Sunday, January 1, 2012

Happy New Year - 2012!

Here's wishing you and yours a Happy New!
May it be prosperous and healthy.

This morning we are having our traditional New Year's breakfast:
bagels and cream cheese with Mimosa's.
1 part Brut champagne
1 part orange juice
1  splash Cholula hot sauce

So good!!!

We will be having our traditional New Year's dinner:
bratwurst [pork] with sauerkraut and potatoes
black-eye peas
and another homemade fruitcake for dessert

So, what is so traditional about this meal? Well, actually, the meal itself isn't traditional, even for my family, but the ingredients are.

My Grandpa Dreher was second generation German-American, and his family retained many of the old country's ways. One which was the traditional New Year's dinner.

It consisted of pork [any cut of pork was okay, but it had to be pork. Some countries observe with fish. The thought was that the food one ate on New Year's Day would lend it's characteristics to your coming year. A pig "roots forward" as a fish "swims forward". Deer, or beef, or poultry, all scratch backward to get to their food. Thus we want to be among the ones who move forward in the year, so we eat pork or fish!]
Cabbage was traditional in the meal. Cabbage represented money. First, it has a green color. Second, in the old days when cash was scarce, many paid with their produce for services rendered. Cabbage was a proficient crop in the Old World, and so the more cabbage you had, the more well off you were considered to be! Back in the old country, a gold coin was cooked in the cabbage, and the lucky recipient whose cabbage had a gold coin, was considered to be someone who would have prosperity in the new year. We use sauerkraut today, as it serves for the cabbage, and also something that is savory, as then you were to have a new year full of spice!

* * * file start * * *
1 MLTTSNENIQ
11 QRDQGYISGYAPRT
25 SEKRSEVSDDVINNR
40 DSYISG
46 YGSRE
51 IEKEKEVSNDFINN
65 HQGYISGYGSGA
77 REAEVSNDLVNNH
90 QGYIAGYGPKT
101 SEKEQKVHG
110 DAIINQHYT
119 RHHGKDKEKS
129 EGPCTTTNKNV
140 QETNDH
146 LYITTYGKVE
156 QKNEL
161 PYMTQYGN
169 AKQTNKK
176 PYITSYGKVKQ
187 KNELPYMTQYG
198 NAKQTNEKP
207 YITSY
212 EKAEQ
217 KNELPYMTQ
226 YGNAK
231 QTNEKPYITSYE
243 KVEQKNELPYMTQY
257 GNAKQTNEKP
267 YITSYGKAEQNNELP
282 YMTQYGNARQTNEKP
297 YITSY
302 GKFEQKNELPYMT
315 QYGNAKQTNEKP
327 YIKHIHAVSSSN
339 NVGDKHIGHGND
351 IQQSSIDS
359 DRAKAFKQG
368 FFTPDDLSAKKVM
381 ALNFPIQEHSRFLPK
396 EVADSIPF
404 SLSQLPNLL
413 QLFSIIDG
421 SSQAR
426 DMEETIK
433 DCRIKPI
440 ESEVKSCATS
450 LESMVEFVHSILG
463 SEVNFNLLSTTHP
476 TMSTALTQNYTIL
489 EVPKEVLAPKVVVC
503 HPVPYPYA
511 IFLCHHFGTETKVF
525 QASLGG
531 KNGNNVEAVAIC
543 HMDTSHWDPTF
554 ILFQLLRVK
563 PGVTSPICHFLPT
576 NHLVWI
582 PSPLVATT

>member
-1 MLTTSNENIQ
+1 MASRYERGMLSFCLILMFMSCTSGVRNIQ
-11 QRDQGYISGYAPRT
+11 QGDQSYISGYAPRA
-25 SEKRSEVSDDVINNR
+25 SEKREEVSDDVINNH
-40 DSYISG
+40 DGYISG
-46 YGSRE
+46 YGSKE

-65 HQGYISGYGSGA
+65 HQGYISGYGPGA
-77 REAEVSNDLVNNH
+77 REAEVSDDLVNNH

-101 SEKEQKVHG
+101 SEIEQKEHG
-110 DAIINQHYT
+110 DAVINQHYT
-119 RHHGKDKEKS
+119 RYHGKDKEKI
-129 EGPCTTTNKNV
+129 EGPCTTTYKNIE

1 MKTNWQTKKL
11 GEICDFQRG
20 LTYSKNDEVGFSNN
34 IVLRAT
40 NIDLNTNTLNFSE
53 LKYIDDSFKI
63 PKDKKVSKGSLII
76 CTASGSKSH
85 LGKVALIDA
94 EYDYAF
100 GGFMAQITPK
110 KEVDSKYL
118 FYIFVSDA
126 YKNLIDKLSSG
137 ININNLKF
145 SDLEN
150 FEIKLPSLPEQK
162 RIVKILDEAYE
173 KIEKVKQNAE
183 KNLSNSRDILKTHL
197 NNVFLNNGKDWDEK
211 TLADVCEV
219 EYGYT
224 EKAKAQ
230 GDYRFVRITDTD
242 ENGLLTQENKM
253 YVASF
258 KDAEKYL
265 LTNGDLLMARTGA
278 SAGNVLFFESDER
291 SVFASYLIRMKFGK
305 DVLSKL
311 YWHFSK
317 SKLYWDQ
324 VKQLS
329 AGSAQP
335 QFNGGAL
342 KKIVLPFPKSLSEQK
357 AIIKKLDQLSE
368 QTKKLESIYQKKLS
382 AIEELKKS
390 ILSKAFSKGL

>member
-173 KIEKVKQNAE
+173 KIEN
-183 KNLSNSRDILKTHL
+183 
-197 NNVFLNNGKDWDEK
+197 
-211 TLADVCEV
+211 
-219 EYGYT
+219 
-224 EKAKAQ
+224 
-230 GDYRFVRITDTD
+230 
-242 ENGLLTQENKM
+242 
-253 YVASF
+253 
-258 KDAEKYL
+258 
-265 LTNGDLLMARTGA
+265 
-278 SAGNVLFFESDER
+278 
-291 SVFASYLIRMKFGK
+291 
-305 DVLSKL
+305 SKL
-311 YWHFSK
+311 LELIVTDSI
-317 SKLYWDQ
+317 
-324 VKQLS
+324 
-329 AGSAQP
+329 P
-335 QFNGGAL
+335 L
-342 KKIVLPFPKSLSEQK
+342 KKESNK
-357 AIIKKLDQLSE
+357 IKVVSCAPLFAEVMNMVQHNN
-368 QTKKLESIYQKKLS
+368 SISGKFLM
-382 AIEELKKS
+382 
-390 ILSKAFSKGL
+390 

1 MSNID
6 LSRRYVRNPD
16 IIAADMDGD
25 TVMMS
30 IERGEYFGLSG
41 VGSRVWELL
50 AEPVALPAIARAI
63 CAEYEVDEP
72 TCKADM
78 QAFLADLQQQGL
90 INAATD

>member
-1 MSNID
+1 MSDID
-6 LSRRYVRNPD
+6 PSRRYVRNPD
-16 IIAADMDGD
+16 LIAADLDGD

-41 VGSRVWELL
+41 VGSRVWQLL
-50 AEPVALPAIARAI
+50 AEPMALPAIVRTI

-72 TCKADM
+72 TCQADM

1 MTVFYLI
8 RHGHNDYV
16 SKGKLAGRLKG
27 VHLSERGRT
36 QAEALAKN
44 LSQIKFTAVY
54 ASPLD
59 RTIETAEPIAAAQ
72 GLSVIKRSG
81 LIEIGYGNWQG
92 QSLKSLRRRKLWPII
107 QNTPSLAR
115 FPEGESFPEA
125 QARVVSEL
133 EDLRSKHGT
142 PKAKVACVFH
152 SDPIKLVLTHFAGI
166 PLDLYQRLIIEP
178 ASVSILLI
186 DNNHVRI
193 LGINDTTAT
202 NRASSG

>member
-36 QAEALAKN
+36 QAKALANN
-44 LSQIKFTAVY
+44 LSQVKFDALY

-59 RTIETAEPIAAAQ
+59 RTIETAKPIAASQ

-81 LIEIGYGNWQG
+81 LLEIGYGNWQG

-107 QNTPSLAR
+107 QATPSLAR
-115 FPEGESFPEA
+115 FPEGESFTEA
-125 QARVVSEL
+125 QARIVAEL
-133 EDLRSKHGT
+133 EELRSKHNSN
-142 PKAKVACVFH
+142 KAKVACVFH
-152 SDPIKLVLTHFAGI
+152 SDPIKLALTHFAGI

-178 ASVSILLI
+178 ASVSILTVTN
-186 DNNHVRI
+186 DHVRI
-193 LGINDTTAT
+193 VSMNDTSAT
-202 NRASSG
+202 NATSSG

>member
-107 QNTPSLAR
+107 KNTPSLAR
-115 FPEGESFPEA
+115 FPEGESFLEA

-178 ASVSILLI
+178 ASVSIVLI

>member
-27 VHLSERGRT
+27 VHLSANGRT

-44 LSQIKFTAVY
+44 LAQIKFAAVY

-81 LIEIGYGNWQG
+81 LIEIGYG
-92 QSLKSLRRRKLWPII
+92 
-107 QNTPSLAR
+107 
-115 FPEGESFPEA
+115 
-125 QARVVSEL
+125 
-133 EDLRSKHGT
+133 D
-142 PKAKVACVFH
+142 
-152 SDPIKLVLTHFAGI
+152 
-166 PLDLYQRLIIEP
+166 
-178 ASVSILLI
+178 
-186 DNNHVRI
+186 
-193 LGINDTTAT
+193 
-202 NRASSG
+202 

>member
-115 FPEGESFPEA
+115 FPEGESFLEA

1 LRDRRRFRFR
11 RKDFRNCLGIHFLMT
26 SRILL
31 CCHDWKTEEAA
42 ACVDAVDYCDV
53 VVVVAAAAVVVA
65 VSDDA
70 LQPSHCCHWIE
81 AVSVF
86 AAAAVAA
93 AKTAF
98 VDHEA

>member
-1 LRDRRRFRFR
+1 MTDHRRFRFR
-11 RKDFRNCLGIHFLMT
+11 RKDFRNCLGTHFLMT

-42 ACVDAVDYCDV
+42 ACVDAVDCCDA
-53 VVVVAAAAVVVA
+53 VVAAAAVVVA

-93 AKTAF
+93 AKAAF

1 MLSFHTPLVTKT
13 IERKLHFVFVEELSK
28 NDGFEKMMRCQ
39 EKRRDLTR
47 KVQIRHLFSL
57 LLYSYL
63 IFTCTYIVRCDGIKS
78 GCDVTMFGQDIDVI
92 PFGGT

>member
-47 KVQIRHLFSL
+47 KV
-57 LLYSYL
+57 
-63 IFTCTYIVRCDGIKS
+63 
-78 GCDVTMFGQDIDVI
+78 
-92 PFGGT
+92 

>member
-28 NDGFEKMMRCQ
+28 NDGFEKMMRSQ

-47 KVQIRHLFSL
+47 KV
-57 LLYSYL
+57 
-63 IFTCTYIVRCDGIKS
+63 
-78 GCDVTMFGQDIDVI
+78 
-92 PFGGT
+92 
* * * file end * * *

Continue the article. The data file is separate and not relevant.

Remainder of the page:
Black eye peas is another traditional part of the meal. The "eyes" were to give you clear vision for the new year, that you would face challenges with clear vision and thought. Of course, the potatoes provide the same thing, as they have "eyes" on them by this time of year. Since they are the root of the eyes they grow, they, too, provide vision for the New Year.
And one must have something "sweet". The fruitcake. Sweetness is to provide you with enough sweetness in your life that you will always remain, humble, loving and loyal.

So.... while my meal isn't quite what my German ancestors had on New Year, it still retains the essence of it. And still contains all fo the ingredients of the meal!

Do you have a tradition that you follow on New Year's Day?

Do you make resolutions for the New Year?

I usually don't. But this year I am making two resolutions.

The first is my resolve to lose weight. This past year has found me suffering from extreme pain, especially in my spine and hips. Weight loss can only help!

The second, is to budget my time wisely.
I resolve to allow myself three full days a week for genealogy. And three days for crafting. Getting online only for a quick check in the morning and another in the evening!
[You wouldn't believe how much time I lose at the computer!]

It promises to be a wonderful New Year in our home! And I hope for yours as well!

Happy New Year!

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